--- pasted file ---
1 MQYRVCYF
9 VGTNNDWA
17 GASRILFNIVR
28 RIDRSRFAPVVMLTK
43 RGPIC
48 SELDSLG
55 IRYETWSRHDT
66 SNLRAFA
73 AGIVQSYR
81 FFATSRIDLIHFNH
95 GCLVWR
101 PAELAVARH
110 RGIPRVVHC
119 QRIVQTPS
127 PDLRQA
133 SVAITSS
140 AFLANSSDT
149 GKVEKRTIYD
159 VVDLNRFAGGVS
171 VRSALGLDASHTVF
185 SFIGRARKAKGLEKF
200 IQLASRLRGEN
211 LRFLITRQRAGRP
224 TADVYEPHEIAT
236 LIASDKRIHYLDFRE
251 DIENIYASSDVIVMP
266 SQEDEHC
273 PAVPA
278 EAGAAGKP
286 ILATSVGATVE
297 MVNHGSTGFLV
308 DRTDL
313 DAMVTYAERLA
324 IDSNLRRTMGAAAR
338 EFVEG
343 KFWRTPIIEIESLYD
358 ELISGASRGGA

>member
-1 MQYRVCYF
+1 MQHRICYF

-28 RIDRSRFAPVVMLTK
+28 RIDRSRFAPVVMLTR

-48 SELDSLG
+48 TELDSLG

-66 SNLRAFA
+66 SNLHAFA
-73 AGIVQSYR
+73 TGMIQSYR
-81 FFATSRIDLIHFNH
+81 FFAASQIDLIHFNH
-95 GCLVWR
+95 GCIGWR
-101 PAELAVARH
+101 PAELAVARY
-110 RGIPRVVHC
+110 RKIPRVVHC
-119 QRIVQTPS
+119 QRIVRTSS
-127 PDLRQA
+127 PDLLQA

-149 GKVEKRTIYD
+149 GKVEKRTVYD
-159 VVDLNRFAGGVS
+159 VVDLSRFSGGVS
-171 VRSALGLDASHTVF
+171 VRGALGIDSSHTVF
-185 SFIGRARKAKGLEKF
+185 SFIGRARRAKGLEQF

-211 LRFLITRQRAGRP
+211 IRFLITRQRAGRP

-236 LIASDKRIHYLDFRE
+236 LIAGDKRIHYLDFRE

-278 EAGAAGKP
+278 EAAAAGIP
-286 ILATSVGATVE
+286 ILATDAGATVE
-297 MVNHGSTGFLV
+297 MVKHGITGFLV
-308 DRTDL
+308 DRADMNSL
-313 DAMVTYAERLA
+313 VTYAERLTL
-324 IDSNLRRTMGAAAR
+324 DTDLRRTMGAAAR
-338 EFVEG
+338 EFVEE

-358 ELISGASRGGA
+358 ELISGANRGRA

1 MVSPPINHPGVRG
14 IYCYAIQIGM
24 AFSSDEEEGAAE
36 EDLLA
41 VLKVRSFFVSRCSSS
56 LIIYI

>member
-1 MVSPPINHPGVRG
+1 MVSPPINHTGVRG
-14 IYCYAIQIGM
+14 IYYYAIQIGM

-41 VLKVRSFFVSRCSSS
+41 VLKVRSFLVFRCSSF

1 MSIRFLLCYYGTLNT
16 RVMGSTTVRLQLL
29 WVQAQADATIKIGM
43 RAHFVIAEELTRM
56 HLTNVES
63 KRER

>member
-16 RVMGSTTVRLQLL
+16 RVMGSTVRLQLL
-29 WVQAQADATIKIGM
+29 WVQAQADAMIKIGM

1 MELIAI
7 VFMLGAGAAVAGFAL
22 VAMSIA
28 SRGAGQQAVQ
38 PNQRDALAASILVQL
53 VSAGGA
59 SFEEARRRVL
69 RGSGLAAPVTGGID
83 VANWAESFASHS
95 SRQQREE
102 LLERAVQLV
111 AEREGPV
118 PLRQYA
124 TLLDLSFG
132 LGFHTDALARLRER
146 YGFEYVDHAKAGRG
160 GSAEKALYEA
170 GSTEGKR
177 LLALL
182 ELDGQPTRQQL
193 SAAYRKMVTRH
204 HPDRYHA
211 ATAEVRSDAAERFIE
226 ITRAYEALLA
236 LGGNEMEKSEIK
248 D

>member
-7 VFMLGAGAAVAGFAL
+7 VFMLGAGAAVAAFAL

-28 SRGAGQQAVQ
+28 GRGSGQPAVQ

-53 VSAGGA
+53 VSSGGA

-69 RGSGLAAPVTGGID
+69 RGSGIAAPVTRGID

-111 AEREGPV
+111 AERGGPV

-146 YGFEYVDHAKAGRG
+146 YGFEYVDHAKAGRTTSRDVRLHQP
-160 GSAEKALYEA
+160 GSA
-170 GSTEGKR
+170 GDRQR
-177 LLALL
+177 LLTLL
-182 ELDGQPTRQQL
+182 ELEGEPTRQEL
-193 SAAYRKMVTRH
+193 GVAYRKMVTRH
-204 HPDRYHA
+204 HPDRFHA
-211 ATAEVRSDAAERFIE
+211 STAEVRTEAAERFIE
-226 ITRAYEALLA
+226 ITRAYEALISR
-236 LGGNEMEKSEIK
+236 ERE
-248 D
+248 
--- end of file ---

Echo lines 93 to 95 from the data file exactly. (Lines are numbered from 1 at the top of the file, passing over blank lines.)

41 VLKVRSFFVSRCSSS
56 LIIYI

>member